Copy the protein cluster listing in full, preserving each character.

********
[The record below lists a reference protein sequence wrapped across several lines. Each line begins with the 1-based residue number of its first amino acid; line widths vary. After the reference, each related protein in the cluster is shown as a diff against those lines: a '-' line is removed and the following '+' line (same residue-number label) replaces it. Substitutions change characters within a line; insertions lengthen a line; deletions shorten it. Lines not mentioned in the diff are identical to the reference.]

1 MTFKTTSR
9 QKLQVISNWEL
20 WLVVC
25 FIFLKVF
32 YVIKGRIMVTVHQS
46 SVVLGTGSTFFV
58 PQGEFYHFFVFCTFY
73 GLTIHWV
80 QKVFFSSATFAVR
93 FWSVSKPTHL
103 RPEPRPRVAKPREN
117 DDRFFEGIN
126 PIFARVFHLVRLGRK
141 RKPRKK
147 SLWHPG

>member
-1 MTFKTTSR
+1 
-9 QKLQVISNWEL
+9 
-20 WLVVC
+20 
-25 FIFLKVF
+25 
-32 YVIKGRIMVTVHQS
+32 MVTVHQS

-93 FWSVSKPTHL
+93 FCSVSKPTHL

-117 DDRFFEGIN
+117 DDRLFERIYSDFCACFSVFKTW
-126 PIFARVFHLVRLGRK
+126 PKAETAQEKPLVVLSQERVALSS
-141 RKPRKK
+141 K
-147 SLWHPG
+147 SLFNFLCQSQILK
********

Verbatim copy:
[The record below lists a reference protein sequence wrapped across several lines. Each line begins with the 1-based residue number of its first amino acid; line widths vary. After the reference, each related protein in the cluster is shown as a diff against those lines: a '-' line is removed and the following '+' line (same residue-number label) replaces it. Substitutions change characters within a line; insertions lengthen a line; deletions shorten it. Lines not mentioned in the diff are identical to the reference.]

1 MTFKTTSR
9 QKLQVISNWEL
20 WLVVC
25 FIFLKVF
32 YVIKGRIMVTVHQS
46 SVVLGTGSTFFV
58 PQGEFYHFFVFCTFY
73 GLTIHWV
80 QKVFFSSATFAVR
93 FWSVSKPTHL
103 RPEPRPRVAKPREN
117 DDRFFEGIN
126 PIFARVFHLVRLGRK
141 RKPRKK
147 SLWHPG

>member
-1 MTFKTTSR
+1 
-9 QKLQVISNWEL
+9 
-20 WLVVC
+20 
-25 FIFLKVF
+25 
-32 YVIKGRIMVTVHQS
+32 MVTVHQS

-93 FWSVSKPTHL
+93 FCSVSKPTHL

-117 DDRFFEGIN
+117 DDRLFERIYSDFCACFSVFKTW
-126 PIFARVFHLVRLGRK
+126 PKAETAQEKPLVVLSQERVALSS
-141 RKPRKK
+141 K
-147 SLWHPG
+147 SLFNFLCQSQILK